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Everest in the Alps

Do you have what it takes to climb the height of Everest over four consecutive days and raise vital funds for research into paediatric brain tumours?

The intrepid skiers taking on this extraordinary physical and mental challenge will travel to the alpine village of Verbier in Switzerland and battle unpredictable conditions to complete the 8,848m climb. Experiencing altitudes of up to 3,500m, each challenger will burn through a daily average of 10,000 calories – the equivalent of running 3 back-to-back marathons!

Everest in the Alps is back in 2024!

If you want to take on this unique challenge, you can find out more on the Everest in the Alps website or read on for more about the inspiration behind the event.

Everest in the Alps was first tackled in 2015, and has raised an incredible £5.4m to date for The Brain Tumour Charity. We’ve reach our original target of £5m and are now on to the next stage of fundraising.

The funds support the work of the Everest Centre for Research into Paediatric Low Grade Brain Tumours; a ground-breaking international research initiative aiming to improve understanding of low grade childhood brain tumours, and to develop and test new treatments that are significantly less harmful to children’s quality of life.

Research is well underway and is making great progress. However, to maintain the momentum of this vital programme of work and secure the fantastic team we have in place, we aim to raise another £5m over the next 5 years.
There is a no time to waste – we need to accelerate the work required to improve the lives of thousands of children living with a brain tumour as soon as possible.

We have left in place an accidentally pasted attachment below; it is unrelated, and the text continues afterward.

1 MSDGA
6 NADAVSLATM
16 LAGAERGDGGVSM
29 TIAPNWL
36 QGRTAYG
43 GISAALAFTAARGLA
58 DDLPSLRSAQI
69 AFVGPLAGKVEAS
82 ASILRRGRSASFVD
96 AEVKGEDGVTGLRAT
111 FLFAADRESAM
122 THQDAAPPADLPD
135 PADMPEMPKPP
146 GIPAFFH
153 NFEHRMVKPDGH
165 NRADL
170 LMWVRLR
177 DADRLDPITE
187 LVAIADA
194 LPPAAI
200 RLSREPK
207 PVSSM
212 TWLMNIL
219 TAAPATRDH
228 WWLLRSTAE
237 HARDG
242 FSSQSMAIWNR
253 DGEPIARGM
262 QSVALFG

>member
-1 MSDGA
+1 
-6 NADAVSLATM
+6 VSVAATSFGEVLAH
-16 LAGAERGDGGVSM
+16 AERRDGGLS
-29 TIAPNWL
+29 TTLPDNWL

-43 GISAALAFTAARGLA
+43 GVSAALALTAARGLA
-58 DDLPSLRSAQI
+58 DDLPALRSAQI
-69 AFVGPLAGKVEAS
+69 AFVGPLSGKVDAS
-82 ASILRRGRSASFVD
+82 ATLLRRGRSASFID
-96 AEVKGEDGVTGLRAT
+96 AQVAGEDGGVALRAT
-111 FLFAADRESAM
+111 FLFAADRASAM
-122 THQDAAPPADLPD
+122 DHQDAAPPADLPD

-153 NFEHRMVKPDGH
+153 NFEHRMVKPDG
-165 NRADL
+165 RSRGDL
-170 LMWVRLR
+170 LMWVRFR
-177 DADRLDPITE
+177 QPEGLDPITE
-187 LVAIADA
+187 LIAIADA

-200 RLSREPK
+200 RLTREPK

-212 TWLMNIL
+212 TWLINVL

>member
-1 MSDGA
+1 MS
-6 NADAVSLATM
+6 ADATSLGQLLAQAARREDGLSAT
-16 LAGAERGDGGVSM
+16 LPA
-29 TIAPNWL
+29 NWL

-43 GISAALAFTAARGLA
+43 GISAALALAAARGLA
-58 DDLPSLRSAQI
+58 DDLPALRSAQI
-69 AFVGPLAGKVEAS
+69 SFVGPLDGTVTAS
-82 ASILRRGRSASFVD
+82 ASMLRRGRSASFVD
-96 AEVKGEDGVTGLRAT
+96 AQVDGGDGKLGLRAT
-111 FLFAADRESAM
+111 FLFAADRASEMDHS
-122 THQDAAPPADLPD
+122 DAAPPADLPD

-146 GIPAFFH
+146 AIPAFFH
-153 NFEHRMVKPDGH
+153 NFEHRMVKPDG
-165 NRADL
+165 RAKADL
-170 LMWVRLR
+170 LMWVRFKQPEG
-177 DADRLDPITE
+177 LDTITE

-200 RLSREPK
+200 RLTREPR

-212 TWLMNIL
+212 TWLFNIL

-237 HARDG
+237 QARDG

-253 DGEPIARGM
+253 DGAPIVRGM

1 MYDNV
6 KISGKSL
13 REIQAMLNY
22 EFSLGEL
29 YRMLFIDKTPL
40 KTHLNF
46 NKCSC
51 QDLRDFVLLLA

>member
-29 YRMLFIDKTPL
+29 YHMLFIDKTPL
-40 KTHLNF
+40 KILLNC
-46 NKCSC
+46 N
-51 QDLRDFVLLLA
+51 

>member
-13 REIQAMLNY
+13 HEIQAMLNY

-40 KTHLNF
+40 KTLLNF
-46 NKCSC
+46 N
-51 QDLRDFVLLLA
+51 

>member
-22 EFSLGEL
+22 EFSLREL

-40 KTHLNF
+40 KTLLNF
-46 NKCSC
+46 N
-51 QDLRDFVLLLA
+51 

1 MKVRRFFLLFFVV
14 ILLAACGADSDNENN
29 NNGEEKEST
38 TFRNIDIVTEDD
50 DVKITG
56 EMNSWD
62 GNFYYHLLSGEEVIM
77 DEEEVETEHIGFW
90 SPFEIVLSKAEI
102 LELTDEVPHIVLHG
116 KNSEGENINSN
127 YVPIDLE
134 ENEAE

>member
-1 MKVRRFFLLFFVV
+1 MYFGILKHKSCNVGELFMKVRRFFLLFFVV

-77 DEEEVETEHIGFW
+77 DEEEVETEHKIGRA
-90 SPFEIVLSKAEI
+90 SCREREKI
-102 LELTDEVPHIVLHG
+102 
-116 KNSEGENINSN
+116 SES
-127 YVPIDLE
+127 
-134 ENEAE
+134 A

The story behind the challenge

The gruelling climb was inspired by our former trustee Rob Ritchie – who scaled the same heights three years earlier with a group of friends and family.

Rob was motivated after getting the shocking news that his five-year-old son Toby had a low-grade tumour and has vowed to help speed up the search for a cure.

Toby’s diagnosis changed his life and ours. The Everest Centre has brought together international experts to accelerate progress towards more effective and less harmful treatments for slower-growing brain tumours, which can have a devastating long-term impact.

Rob’s son Toby was diagnosed with a low grade (slower-growing) brain tumour on his brain stem at the age of five

Sadly, Toby is not an isolated case. Globally, over 26,870 children and young adults have a paediatric low grade (slower growing) brain tumour. Every day a young person takes another step in dealing with their own personal Everest.

Learn how The Everest Centre became a reality from the point of Toby’s diagnosis to the fundraising efforts of Everest in the Alps.

Could you push yourself further and help stop brain tumours in their tracks?

Watch the video to see how incredible the 2018 challenge was and click below to find out more about the 2022 challenge.